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19thC Riflemen

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Source: The Strand magazine, London, 1893

Wistow Hall stands in one of the most picturesque parts of Leicestershire. It is the home of the man who may honestly by titled "The Grand Old Man of Shooting." Sir Henry Halford has revelled in records almost from the very first meeting at Wimbledon in 1860 [1], and it is a remarkable fact that amongst his prizes - and there are twenty-one of them - are those of the Albert at Wimbledon in 1862 and the same trophy at Bisley [2] in 1893, a record lapse of thirty-one years!

Wistow Hall

Wistow Hall

Ten years ago a lady remarked at Wimbledon, "What a very old man to be shooting!" but on the 9th of last August, when he was forced to remember that it was his sixty-fifth birthday, he adjourned to the field adjoining the house, which makes a capital range, and rattled off a dozen or two bull's-eyes with as much deliberation and more certainty than he did when he first handled a rifle.

Sir Henry is of medium height. His hair is snowy white - his eyes look you through and through. He wears a comfortable knickerbocker suit, and a drab coloured, broad-brimmed, soft tennis hat. He talks rapidly, though always thoughtfully. Success with the rifle and gun - he has brought down his stag, too, with the best of them - has not spoiled what I soon discovered was the original foundation of his constitution - modesty. He converses with extreme enthusiasm on all things connected with shooting weapons, and discusses the Volunteer movement with equal heartiness. His days are passed in experimenting. Go into his workshop - it abuts from a magnificent conservatory where, among the flowers, oranges and lemons are making satisfactory progress. It is a working man's room indeed. Sir Henry is a practical gun-maker, and here you will find every known appliance for making tools associated with the gun-maker's art. Immediately after breakfast the veteran enters his experimenting apartment, though he has before now stuck to his task till eleven at night and started work at three in the morning. And his dog, "Numa Pompelius," invariably keeps its master company. Sir Henry admits that he lives with his dogs. He kept them as a lad and has grown up with them.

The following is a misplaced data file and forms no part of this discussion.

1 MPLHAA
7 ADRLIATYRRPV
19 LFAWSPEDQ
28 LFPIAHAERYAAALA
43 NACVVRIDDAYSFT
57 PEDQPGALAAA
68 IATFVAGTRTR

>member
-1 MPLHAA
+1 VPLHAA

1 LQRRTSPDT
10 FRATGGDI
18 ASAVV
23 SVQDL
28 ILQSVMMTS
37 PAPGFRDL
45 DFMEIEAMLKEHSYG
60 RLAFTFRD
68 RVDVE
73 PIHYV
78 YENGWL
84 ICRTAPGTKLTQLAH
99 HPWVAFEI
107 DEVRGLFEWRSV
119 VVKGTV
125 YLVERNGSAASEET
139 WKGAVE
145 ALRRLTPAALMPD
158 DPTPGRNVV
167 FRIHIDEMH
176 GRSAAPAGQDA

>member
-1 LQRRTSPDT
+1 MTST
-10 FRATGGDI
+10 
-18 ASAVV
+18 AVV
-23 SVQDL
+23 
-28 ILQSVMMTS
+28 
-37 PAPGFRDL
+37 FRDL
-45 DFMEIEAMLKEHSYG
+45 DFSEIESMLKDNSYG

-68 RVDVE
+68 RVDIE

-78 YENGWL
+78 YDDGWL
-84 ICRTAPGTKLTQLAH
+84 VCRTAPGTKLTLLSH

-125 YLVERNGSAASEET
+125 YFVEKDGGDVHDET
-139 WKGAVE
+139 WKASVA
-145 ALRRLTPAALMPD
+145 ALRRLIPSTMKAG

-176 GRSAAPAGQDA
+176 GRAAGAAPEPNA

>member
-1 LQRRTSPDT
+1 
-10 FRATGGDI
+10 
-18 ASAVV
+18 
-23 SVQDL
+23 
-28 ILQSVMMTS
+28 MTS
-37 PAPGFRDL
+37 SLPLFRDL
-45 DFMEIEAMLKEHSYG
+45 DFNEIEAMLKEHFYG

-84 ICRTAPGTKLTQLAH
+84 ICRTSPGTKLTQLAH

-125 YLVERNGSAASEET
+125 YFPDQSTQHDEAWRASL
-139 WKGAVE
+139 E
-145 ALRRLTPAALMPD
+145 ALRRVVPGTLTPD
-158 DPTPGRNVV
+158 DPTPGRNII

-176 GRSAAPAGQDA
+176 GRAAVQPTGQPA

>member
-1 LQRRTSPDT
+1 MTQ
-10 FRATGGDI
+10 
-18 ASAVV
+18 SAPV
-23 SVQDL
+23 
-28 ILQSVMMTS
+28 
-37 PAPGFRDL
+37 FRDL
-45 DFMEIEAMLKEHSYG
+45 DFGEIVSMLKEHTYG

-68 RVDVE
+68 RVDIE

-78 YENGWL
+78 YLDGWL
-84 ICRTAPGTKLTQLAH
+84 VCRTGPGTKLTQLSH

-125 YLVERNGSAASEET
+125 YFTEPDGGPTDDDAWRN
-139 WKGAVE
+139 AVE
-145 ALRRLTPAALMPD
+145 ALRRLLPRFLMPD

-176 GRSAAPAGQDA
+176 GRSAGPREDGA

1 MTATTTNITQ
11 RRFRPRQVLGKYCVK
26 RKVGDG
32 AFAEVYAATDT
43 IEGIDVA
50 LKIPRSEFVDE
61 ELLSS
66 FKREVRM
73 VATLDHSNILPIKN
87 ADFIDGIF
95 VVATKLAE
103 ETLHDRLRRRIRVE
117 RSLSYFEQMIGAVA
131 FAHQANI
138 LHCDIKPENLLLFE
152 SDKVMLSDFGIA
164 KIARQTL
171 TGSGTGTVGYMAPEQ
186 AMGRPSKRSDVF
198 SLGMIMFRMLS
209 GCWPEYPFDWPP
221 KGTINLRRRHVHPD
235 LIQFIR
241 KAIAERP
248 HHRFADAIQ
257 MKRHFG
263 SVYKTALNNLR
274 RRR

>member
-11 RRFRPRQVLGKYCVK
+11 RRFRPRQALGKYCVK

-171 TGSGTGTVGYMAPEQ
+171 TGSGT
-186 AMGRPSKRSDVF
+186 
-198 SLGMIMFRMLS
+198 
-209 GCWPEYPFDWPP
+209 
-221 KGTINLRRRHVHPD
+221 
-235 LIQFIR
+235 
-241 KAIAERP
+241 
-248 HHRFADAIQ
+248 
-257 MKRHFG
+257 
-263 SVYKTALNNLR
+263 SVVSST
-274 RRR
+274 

Sir Henry at work

Sir Henry at work

The interior of Wistow Hall is in every way interesting.

The dining, drawing, and morning rooms run one into the other, terminating in the conservatory. The only two associations of shooting are noteworthy ones. The great silver cup on the table is the Albert Cup of 1893, whilst on the massive oaken sideboard is a bronze figure of "Fortuna," presented by the National Rifle Association of America to the winners of the International Military Match between the Volunteers of Great Britain and the National Guard of the United States, competed for on September 14th and 15th, 1882. Sir Henry captained the winning team, who gave him this token [3]. Here, too, is the Cambridge Cup, won in 1865 at 1,000 and 1,100 yards [4].

The reception-rooms are full of works of art, cabinets of bric-à-brac, sculpture, and pictures, whilst the number of miniatures about are as numerous as they are precious. Photos of the "English Eights" of the early days of shooting abound - very quaint some of the competitors look in their queer-cut coats and the most approved of "Dundrearies."

English Eight, 1863

English Eight, 1863
Standing, left to right:
Capt. Williams, A.Ashton, Lord Bury, M. Smith, Lieut.-Col. Halford, WM. Palmer
Seated, left to right:
Capt. Drake, Capt. Heaton, Lady Bury, Earl Ducie, E.J. Hawker, Capt. Rowland

Notes

  1. Queen Victoria fired the opening shot at the first NRA rifle meeting on 2 July 1860.
  2. The Princess of Wales opened the first Bisley meeting on 12 July 1890.
  3. The British won by 1,975 points to 1,805.
  4. Using a Gibbs-Metford rifle.

 It is not before you settle down in Sir Henry's den that you get a firm idea of his past career and present-day work. A table crowded with everything suggestive of guns - from on old-time powder-flask to a delicate pair of scales for weighing grains of explosive - take up considerable room. He is always experimenting - always trying to get better work out of rifles, as they vary so tremendously; but he thinks the future of the match rifle about settled now, and but little remains to be done.

The Den

The Den